The object of the invention, broadly, is to provide a surgical appliance which will permit free movements of the body and muscular contraction and retraction generally, an appliance which cannot be dropped, lost or discarded by the patient, but will be dependable for gently preventing purposeless and misdirected use of the hands, especially of an intractable patient, and will bring to the assistance of the patient selfoperating traction means as a humane aid.
The invention includes a pair of appliances which support the wrists and arms as well as the hands, and which provide handles which may be effectively gripped and held, and which brings the wrists into use as well as the hands for resisting stresses directed thereto. Also the invention includes certain adjustable features found to be of advantage.
With the foregoing objects in view the invention presents a new and useful construction, combination and arrangement of parts as described herein and claimed, and as shown in the accompanying drawings, it being understood that changes may be made in size, form, proportions and minor details, said changes being with in the scope of the invention as claimed.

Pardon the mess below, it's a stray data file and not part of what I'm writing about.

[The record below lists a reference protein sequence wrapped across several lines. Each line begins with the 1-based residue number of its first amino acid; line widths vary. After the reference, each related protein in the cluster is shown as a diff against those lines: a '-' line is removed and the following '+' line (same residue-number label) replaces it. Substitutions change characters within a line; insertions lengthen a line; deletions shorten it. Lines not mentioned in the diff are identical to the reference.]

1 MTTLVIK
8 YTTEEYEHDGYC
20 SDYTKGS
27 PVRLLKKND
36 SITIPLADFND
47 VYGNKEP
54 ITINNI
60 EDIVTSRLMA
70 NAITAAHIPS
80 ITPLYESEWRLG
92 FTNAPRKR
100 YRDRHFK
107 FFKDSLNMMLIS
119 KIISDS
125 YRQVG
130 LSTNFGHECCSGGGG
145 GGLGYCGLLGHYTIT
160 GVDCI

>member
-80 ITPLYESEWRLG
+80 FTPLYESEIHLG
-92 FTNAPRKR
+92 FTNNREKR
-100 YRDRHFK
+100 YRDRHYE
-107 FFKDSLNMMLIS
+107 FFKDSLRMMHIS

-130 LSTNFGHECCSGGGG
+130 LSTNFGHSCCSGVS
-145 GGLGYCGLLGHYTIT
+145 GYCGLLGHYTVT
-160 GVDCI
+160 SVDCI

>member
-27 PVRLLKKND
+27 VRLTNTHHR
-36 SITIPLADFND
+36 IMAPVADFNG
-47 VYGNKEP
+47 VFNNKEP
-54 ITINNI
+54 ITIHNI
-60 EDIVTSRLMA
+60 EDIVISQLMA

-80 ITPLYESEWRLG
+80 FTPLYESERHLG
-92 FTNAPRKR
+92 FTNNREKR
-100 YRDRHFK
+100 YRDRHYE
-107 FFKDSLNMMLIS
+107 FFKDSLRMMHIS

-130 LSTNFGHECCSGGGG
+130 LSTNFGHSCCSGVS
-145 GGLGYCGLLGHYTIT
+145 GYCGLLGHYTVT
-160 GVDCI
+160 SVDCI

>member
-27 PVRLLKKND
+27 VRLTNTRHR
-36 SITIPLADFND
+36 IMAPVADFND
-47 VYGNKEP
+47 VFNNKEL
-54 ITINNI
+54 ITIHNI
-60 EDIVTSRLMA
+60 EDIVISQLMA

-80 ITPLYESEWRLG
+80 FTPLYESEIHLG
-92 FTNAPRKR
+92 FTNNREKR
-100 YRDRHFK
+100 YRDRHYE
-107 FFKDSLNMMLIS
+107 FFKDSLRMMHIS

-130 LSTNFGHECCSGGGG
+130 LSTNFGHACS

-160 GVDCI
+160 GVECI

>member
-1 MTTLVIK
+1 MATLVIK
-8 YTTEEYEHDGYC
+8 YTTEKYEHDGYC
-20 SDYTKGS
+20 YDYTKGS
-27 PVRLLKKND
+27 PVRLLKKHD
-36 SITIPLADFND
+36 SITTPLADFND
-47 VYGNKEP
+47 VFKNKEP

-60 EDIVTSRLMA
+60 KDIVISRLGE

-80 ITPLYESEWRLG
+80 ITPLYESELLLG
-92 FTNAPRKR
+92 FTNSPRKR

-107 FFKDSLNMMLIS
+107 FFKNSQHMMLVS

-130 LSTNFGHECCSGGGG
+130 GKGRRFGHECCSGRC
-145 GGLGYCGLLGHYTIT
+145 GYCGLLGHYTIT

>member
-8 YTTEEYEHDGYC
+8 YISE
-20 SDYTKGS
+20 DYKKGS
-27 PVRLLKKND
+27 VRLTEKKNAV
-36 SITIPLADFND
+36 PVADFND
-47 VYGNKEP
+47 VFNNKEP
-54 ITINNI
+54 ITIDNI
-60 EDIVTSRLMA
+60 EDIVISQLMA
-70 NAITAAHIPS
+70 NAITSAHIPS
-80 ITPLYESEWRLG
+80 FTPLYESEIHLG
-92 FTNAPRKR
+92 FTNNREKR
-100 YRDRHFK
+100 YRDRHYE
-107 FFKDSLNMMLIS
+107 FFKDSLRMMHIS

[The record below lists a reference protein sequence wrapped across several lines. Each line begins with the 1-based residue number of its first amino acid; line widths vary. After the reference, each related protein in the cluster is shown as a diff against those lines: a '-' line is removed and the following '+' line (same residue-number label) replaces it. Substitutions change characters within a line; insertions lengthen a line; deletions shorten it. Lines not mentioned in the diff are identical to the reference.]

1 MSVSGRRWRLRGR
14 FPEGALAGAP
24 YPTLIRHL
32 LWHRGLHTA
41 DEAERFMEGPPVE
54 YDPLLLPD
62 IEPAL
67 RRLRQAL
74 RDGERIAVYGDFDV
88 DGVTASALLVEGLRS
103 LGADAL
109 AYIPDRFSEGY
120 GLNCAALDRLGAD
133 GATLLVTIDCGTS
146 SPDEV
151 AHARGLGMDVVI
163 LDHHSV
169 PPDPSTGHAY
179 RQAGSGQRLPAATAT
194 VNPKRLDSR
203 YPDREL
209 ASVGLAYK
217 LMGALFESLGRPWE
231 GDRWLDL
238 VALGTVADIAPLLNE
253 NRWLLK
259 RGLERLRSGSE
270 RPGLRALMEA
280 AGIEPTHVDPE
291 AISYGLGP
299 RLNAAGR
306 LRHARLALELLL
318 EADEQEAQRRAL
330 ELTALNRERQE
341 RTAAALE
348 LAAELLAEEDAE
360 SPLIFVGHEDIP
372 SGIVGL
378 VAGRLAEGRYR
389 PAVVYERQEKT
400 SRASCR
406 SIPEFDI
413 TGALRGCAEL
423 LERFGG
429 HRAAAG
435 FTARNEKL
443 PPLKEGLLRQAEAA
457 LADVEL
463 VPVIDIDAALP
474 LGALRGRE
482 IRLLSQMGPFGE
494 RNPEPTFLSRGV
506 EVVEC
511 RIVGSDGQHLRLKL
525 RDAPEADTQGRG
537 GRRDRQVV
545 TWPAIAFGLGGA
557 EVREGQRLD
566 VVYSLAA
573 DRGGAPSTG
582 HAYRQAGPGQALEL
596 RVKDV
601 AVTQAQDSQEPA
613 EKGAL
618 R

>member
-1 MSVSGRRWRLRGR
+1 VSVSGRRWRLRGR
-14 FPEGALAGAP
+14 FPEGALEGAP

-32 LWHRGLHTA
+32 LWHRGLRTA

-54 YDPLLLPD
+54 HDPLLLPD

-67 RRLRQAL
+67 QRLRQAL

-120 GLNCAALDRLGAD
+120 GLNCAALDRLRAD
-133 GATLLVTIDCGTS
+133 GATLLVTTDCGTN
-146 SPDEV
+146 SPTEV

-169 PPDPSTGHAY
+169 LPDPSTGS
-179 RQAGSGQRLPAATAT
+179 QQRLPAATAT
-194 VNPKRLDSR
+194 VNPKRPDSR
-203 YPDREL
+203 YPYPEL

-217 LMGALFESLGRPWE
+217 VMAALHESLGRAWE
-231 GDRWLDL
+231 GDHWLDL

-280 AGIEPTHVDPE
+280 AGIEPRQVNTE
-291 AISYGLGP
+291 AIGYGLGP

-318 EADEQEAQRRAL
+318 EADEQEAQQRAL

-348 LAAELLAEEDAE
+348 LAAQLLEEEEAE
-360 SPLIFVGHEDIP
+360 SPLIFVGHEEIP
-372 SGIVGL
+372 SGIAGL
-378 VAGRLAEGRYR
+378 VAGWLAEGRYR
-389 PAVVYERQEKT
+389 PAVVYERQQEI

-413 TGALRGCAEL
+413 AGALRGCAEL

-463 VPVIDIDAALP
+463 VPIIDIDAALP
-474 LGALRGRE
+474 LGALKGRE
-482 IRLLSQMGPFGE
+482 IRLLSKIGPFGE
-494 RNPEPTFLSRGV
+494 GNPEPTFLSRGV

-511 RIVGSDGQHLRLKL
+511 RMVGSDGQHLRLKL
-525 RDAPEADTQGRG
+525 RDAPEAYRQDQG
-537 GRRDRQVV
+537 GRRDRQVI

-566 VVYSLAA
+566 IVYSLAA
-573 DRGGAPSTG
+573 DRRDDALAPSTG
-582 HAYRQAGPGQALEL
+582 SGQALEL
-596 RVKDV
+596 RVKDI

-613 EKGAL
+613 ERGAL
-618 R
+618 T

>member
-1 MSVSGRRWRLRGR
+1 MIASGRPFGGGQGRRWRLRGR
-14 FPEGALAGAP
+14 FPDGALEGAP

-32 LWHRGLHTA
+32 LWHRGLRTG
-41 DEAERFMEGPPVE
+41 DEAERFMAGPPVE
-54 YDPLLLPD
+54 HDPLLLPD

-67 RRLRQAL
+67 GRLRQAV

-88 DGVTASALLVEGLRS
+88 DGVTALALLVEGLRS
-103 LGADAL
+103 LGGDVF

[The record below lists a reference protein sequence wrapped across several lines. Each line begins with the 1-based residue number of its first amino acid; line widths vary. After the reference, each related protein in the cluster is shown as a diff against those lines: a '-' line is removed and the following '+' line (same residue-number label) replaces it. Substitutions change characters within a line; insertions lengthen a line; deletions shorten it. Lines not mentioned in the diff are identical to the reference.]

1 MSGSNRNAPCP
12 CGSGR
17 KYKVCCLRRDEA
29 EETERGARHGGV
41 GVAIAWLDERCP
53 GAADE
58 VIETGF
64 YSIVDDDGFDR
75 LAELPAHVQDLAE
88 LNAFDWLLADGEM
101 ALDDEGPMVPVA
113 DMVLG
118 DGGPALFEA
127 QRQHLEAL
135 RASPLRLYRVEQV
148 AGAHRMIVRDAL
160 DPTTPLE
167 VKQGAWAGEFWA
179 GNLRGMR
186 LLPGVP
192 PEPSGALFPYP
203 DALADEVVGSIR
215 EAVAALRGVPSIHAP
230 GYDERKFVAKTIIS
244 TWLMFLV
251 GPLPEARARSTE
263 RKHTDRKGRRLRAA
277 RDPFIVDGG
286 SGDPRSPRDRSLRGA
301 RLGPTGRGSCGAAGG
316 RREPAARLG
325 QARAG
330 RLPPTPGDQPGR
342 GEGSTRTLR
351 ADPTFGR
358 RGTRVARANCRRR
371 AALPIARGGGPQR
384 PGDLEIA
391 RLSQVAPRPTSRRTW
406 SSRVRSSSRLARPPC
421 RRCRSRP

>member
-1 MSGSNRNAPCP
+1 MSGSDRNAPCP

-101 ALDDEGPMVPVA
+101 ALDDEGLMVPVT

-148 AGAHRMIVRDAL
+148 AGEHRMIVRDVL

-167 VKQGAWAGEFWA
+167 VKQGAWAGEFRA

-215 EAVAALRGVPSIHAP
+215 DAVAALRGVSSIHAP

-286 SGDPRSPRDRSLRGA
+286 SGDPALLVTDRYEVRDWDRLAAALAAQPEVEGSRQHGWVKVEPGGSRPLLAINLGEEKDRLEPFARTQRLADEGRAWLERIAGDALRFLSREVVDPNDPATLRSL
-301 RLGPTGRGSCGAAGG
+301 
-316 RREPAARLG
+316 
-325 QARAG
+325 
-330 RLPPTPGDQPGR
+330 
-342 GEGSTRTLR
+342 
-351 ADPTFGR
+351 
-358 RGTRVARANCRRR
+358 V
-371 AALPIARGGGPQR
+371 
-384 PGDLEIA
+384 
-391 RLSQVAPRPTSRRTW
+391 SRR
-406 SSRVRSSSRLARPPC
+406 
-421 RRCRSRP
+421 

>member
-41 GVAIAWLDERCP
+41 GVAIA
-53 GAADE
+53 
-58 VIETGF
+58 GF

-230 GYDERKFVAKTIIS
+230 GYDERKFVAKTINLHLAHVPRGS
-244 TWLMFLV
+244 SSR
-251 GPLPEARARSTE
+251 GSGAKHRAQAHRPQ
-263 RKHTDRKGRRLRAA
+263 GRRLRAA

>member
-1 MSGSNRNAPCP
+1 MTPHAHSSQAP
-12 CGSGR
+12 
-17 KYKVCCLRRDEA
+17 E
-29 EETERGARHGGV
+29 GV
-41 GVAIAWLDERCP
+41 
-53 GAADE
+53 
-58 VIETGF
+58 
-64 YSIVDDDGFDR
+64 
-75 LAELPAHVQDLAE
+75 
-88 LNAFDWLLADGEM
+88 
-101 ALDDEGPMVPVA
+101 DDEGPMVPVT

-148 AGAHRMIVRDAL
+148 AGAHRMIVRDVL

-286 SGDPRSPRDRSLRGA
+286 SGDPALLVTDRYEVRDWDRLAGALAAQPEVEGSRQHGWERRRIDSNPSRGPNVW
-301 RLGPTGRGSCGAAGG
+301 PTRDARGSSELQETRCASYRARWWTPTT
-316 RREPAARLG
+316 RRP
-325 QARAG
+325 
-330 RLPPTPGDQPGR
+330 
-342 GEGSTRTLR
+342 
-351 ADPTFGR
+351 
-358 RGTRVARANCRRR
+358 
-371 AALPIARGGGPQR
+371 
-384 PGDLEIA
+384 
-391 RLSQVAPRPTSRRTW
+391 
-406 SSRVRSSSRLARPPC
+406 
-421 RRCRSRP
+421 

In the accompanying drawings, Fig. l is a top plan view of an appliance for the left hand.
Fig. 2 is a bottom plan view of the parts shown in Fig. 1.
Fig. 3 is aside view of the parts shown in' Fig. 1.
Fig. 4 is a top plan View of an appliance for the right hand of ajpatient.
Fig. 5 is a detail relating to Fig. 1, being a transverse section through a grooved socket on an enlargedscale.